Friday, January 23, 2015

An incidentaloma is a mass found by coincidence without clinical symptoms or suspicion. Dr. Edward Hill tells us more about incidentalomas in todays 60 Second Housecall.

Dr. Hill:

An incidentaloma is a mass or lesion unexpectedly identified during a routine physical examination, imaging procedure or surgical exploration.

For example, if you have a CT scan because your doctor is worried about appendicitis, the scan might also show kidney cysts or liver spots.

Incidentalomas are becoming more common. MRI and CT scans and ultrasound help doctors diagnose medical problems, but they also increase the chance of finding incidentalomas that otherwise might not be noticed.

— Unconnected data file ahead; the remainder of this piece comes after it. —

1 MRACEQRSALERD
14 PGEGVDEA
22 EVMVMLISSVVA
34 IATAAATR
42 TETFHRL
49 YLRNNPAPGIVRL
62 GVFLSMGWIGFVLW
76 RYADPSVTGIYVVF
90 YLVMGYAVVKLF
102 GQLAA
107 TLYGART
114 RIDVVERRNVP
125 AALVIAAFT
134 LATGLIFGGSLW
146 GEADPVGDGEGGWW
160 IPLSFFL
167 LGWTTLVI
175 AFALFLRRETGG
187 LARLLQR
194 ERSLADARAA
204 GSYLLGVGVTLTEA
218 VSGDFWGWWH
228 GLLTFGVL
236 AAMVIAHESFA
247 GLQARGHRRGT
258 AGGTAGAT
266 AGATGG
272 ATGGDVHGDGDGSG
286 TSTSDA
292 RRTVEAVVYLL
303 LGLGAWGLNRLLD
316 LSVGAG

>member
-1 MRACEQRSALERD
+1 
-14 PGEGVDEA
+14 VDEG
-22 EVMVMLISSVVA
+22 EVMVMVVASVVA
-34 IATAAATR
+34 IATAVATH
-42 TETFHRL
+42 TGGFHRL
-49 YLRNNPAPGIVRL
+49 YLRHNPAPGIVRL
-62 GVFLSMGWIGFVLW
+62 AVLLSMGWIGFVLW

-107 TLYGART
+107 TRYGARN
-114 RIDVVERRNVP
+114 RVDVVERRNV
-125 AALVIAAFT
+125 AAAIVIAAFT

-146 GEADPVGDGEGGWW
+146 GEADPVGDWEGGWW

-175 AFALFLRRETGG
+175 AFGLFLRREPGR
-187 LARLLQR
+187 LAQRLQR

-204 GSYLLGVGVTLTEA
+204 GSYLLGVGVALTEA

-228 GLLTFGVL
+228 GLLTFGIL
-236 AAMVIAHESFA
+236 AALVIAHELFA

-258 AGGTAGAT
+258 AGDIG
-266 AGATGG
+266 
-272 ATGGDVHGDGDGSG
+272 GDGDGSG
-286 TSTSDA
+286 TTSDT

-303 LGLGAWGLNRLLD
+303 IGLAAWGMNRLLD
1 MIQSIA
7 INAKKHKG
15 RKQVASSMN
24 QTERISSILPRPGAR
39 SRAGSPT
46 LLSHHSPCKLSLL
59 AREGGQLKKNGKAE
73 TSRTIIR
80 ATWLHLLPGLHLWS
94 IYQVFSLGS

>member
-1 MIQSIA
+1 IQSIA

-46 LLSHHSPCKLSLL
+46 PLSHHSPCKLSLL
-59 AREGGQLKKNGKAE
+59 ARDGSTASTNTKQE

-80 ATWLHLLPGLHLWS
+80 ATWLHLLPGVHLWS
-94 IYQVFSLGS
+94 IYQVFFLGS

Most incidentalomas are not dangerous. They are typically cysts, growths or enlarged blood vessels that only rarely lead to cancer.

You and your doctor may decide that nothing else needs to be done. You might need scans to check whether it has grown, or your doctor might want you to have a biopsy.

Having more scans or biopsies can sometimes cause problems, so you and your doctor need to decide whether it is worth it to make sure that the incidentaloma is not dangerous.

For North Mississippi Medical Center, Im Dr. Edward Hill.